It’s Monday morning but I have nowhere to go. At some point I do need to drop my car off at the mechanic which feels like an exciting adventure. This is like an anchor in my day, a time when I might see the world, have a conversation (from 6 feet away), and most importantly get out of the house.
I love my home and I live in a beautiful town, so full of nature and open spaces and organic options. It’s a good place to be at home.
I love my family and I am so happy to be newly married to my soul mate, a man who has shown up for this major change in all of our lives in such a profound way.
Years ago I would have preferred to be home alone and this would have given me a great reason to isolate and disconnect. I might have thrown myself into starting a new business during this time, seeing all the gaps to fill and problems to solve. Anything to distract myself from the feelings inside. I probably would have stayed sober but in a different way.
Today my emotional sobriety has become just as important as not picking up a drink. Being around other people is a great way to gauge where we are at with that. It used to be much easier for me to be alone so I didn’t have to see how much work I still had to do.
Tell me -
How are you managing today?
Are you happily alone in your home or are you afraid and feeling lonely?
Are online communities working for you to feel connected or are you left feeling more alone than ever with the excessive use of technology?
It seems like the people I am talking to and seeing online are at ease. I’m surprised. I am grateful for the calm energy and at the same time am tempted to scream “What the f*&% is going on here people? Are you not freaking the sh%% out?”
And then I remember who I am talking to. People in recovery. We already experienced a pandemic. We are survivors. We dodged a lot of bullets when we were drinking and using and experiencing trauma. We have been at death’s doorstep already. That was worse because we were really sick and we were lonely and had lost almost everything that ever mattered to us. If we were not ready to kill ourselves, we were willing to let alcohol and drugs do that for us. We did not know how to live. Everything hurt our senses. All we wanted was relief from the pain inside and so for a virus to take us out might have even been welcome back then. That is how bad it was.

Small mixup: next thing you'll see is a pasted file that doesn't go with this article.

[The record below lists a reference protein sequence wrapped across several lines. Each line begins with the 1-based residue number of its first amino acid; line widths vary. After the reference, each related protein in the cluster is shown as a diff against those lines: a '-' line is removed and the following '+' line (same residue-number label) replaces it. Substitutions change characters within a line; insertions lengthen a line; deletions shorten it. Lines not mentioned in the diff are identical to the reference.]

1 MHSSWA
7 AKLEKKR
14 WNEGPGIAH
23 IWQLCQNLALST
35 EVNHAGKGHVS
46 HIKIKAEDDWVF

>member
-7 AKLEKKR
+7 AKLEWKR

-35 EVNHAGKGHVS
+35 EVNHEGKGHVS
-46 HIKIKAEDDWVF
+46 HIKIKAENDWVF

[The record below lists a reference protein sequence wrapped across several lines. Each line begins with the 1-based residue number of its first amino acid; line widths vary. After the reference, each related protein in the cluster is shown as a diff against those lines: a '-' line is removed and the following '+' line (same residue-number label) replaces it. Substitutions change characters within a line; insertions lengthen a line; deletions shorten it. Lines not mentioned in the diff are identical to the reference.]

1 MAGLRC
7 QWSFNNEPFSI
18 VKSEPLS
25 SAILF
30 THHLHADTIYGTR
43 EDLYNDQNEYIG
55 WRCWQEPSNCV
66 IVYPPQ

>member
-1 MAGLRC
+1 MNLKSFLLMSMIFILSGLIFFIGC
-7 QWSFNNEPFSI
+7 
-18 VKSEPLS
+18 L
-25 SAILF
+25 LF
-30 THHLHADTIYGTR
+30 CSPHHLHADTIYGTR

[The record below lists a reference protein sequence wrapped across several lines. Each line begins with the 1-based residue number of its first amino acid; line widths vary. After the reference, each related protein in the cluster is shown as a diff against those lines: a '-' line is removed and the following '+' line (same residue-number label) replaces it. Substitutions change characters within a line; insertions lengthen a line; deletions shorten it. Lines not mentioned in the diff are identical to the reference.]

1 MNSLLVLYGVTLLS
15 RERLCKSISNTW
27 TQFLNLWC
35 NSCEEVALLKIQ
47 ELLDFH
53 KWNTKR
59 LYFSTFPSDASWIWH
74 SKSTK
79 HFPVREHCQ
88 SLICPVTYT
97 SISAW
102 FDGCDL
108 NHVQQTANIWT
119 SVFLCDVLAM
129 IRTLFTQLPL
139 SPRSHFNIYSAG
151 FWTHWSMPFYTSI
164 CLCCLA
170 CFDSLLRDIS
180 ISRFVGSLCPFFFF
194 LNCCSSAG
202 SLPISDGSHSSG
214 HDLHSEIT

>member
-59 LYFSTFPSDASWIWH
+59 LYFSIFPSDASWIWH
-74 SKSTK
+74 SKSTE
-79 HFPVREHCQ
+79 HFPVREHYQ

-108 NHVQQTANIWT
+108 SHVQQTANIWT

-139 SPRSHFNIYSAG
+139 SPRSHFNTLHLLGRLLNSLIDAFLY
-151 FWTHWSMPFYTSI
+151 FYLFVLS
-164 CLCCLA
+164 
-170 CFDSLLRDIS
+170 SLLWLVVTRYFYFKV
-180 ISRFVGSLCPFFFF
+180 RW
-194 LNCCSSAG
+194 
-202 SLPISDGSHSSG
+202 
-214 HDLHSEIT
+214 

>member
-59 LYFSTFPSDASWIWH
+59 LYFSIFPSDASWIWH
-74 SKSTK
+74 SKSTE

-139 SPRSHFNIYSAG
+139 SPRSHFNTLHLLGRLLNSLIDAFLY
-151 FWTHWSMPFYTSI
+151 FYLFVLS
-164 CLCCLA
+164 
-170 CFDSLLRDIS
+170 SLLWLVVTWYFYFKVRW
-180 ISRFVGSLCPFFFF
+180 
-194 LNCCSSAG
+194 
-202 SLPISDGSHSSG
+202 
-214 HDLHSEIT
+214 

Survivors who have done the work to heal and grow, are amazingly resilient. It is like building muscles except I can’t take a day off from being sober like I might from going to the gym. I can’t decide “oh today’s a cheat day and I think I’m going to start yelling at my kids.” Behavior like that would lead to hurt and shame which could take me a step closer to a drink and a drink would kill me.
Maybe everyone is a survivor in some way. Humans are obviously programmed to survive and It looks like people are doing a pretty good job of that right now. The true test is, once you realize you are not going to die, can you stop running? Can you find ways to release the adrenaline and relax in today even if you don’t know what tomorrow will bring?
Let’s be real. This is a long game. Life is not going to ‘go back’ to the way it was a month ago.
I see this is the ultimate time to set new intentions and to actually DO the things many of us ‘resolve’ to do on January 1 each year. My time in Rwanda, working with Genocide Survivors, always helps me to remember what is most important: this moment.
Keep it up. Be kind. Remember that you have already overcome so much. Take care but relax. You got this!